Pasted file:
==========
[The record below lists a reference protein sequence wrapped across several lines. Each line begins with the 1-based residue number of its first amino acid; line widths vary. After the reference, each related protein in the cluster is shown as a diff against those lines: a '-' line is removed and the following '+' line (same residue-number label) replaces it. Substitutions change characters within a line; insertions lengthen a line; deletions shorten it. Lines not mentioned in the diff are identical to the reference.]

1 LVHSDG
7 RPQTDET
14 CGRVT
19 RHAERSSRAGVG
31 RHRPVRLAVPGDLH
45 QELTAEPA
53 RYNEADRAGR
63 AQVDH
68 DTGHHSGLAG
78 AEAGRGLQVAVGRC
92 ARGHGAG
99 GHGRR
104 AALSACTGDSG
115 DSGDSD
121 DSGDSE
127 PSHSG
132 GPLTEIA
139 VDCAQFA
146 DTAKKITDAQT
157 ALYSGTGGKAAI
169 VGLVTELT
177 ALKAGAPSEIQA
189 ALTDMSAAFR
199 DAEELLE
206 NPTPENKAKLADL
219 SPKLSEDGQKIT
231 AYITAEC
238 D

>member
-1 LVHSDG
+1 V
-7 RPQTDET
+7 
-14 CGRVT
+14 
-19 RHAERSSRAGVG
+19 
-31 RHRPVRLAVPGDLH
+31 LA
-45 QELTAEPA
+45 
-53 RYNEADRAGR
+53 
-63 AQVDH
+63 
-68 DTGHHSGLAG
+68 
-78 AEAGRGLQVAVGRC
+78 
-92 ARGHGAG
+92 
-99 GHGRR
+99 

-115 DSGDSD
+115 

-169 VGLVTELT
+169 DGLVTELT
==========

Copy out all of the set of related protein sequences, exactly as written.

[The record below lists a reference protein sequence wrapped across several lines. Each line begins with the 1-based residue number of its first amino acid; line widths vary. After the reference, each related protein in the cluster is shown as a diff against those lines: a '-' line is removed and the following '+' line (same residue-number label) replaces it. Substitutions change characters within a line; insertions lengthen a line; deletions shorten it. Lines not mentioned in the diff are identical to the reference.]

1 LVHSDG
7 RPQTDET
14 CGRVT
19 RHAERSSRAGVG
31 RHRPVRLAVPGDLH
45 QELTAEPA
53 RYNEADRAGR
63 AQVDH
68 DTGHHSGLAG
78 AEAGRGLQVAVGRC
92 ARGHGAG
99 GHGRR
104 AALSACTGDSG
115 DSGDSD
121 DSGDSE
127 PSHSG
132 GPLTEIA
139 VDCAQFA
146 DTAKKITDAQT
157 ALYSGTGGKAAI
169 VGLVTELT
177 ALKAGAPSEIQA
189 ALTDMSAAFR
199 DAEELLE
206 NPTPENKAKLADL
219 SPKLSEDGQKIT
231 AYITAEC
238 D

>member
-1 LVHSDG
+1 V
-7 RPQTDET
+7 
-14 CGRVT
+14 
-19 RHAERSSRAGVG
+19 
-31 RHRPVRLAVPGDLH
+31 LA
-45 QELTAEPA
+45 
-53 RYNEADRAGR
+53 
-63 AQVDH
+63 
-68 DTGHHSGLAG
+68 
-78 AEAGRGLQVAVGRC
+78 
-92 ARGHGAG
+92 
-99 GHGRR
+99 

-115 DSGDSD
+115 

-169 VGLVTELT
+169 DGLVTELT